"I think there is a group of people, you know them well, the Neo-Conservatives who really want to diplomatically isolate us. They really are diplomatic isolationists" -- Rand Paul
Ron Paul Liberty Report host Ron Paul is joined by his son, Sen. Ron Paul (R-KY), to discuss the Senator's recent trip to Russia. What was discussed? Where is this new dialogue going? Will Sen. Paul's efforts pay off and result in better relations? Or will the neocons, Democrats, and deep state continue to collude to invent a new Cold War? Join today's Liberty Report:
Former U.S. Representative of Texas, host of the Liberty Report, Ron Paul:
Hello everybody and thank you for tuning into the Liberty Report. With me today we have a special guest that I am very excited about, it's my son, senator Rand Paul. Rand, welcome to our program!
U.S. Senator of Kentucky, guest, Rand Paul:
Glad to be with you, thanks for having me on!
Well, good! You've been in the news lately. From our viewpoint its been very good, but I understand that not everybody welcomes you with open arms because you are willing to go and visit with and maybe open up some doors with Russia, which we've always thought was a good idea. We would like to visit with you on that.
Just refresh our memory about when you went over there and how long were you there and then we will talk about what went on exactly in Russia with your visit.
You know, we were there for about a week and we were lucky enough to get meetings with their Federation Council, which is like the Senate, that's the upper body of their parliament. And also with the Duma, which is like our House of Representatives.
We also had an exciting meeting with Gorbachev. I think a lot of Americans have forgotten that Ronald Reagan and Gorbachev got together, despite our differences, despite the long history of human rights violations by the Soviet Union, we still came together because we thought it was important to try to reduce nuclear weapons and to try to lessen nuclear tensions. I think people have forgotten about that and I think it's a good idea to remind them that dialogues important. Currently the Soviet Union and the United States still have about 90% of the nuclear weapons and I think its incredibly important that we have dialogue.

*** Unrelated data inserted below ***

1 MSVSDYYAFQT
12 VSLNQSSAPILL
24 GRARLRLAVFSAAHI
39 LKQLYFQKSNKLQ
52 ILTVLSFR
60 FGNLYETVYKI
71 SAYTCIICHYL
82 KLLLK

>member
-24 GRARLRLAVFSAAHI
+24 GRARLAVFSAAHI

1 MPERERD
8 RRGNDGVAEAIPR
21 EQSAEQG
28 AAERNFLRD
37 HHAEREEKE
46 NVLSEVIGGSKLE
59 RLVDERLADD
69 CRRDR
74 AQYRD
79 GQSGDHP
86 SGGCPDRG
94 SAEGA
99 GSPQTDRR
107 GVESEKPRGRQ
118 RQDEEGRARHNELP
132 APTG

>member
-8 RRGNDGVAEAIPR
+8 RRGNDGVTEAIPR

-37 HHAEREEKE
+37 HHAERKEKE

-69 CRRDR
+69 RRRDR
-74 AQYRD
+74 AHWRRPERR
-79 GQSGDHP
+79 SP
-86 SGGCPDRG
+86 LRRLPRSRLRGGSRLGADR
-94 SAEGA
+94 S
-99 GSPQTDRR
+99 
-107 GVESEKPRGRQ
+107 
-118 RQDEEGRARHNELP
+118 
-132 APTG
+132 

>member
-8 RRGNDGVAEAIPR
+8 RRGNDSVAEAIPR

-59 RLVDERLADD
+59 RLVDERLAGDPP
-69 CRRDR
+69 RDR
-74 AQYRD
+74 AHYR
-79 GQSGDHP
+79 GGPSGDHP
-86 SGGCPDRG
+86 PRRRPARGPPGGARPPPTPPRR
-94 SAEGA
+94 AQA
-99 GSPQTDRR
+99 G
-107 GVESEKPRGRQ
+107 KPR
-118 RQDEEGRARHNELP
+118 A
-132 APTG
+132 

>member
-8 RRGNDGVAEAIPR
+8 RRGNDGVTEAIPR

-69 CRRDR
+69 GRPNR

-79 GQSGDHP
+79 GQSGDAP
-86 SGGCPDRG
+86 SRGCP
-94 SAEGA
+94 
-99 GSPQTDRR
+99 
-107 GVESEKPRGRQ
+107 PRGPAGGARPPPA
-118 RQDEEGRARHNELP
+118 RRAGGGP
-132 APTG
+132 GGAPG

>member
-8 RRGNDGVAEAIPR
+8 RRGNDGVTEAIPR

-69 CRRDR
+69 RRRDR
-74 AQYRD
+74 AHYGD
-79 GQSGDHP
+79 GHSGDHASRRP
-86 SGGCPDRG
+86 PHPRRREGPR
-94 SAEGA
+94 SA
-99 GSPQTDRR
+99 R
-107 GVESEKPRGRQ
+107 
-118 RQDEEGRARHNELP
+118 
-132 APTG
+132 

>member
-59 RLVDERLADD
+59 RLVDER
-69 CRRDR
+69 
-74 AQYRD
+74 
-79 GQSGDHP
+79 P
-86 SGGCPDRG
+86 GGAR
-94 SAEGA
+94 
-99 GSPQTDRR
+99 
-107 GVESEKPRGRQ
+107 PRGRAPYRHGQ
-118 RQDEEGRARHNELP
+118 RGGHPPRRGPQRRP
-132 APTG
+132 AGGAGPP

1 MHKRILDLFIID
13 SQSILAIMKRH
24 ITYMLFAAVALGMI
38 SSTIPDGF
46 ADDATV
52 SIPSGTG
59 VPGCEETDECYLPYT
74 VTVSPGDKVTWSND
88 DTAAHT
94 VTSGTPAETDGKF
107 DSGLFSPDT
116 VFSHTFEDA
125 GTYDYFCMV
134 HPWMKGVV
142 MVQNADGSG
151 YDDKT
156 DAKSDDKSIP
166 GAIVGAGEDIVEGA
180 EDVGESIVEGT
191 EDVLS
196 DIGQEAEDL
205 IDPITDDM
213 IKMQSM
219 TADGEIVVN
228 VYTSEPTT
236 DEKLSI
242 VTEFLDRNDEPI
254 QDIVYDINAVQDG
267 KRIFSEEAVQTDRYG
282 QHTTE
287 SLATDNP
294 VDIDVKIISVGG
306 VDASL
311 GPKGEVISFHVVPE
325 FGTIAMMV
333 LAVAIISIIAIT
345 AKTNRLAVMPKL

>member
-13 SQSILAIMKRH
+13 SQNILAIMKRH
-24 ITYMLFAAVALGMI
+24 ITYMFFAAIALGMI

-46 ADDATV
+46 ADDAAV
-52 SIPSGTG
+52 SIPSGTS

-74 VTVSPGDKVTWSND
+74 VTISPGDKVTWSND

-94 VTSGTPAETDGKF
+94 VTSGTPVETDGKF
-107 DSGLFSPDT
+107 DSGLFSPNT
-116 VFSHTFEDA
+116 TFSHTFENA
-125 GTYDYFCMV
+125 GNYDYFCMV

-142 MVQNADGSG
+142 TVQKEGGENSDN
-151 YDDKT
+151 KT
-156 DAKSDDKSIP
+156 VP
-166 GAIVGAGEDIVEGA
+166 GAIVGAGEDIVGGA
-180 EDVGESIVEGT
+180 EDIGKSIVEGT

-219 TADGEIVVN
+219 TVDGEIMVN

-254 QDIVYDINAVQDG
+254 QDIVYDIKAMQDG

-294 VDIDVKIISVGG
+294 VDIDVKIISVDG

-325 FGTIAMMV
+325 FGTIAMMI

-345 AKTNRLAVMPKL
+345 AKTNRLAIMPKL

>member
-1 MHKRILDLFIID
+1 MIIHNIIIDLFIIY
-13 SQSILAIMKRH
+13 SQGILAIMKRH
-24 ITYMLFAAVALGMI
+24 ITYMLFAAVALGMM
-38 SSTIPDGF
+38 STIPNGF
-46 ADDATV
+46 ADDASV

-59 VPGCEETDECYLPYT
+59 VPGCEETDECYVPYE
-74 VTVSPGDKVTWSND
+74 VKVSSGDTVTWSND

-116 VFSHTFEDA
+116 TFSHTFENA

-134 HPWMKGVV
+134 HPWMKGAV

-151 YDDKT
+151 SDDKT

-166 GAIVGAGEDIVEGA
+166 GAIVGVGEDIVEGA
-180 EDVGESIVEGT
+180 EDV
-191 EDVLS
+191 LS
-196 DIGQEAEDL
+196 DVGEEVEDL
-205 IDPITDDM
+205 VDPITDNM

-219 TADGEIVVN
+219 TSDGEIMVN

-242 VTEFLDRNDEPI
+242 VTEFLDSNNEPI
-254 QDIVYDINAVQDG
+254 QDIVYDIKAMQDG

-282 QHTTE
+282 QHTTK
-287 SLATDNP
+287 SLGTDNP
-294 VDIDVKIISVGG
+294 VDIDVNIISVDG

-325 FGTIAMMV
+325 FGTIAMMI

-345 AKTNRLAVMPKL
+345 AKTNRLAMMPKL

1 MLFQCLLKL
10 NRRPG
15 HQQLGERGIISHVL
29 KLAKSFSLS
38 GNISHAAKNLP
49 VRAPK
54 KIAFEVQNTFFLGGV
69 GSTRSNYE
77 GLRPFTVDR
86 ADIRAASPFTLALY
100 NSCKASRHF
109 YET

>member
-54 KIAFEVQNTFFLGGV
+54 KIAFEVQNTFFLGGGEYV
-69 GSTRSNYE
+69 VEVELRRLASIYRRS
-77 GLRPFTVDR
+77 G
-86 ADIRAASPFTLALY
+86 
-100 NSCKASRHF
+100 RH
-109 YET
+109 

Well, Rand, one of the things that interests me is what the reaction might be with your colleagues, because they didn't all of a sudden cheer. Before you left, were people criticizing you and saying "Why are you doing this?", and when you came back did they have a more reasonable approach? Is what they say publicly much different from what they tell you one-on-one?
You know, my goal this week is - I've just returned to Washington - is to meet one-on-one with members of the foreign relations committee, both Republican and Democrat, to see if any of them are interested in a follow-up meeting in the Fall where some of the members of their (the Russian) parliament would come over here for discussions. I'm not sure what will happen, whether or not anybody will embrace this or not. I can tell you that when the President met with Putin in Helsinki, that almost every Democrat came out and said that he shouldn't even have the meeting.
So, really we are at a point I think where our dialogue is worse than it was at any time in the Cold War, which it's remarkable that it's this bad. But, I think there is a group of people, you know them well, the Neo-Conservatives who really want to diplomatically isolate us. They really are diplomatic isolationists in the sense that they want no conversation, they want only sanctions, and really as we ratchet up the sanctions they are talking about now trying to limit any interaction between our oil companies and any oil interest in Russia. Russia is perceiving this as basically economic warfare, and I think this is a tragic turn because as you have often said, you are less likely to fight with people you trade with and the less we have trade the more likely we are to get into conflict with Russia.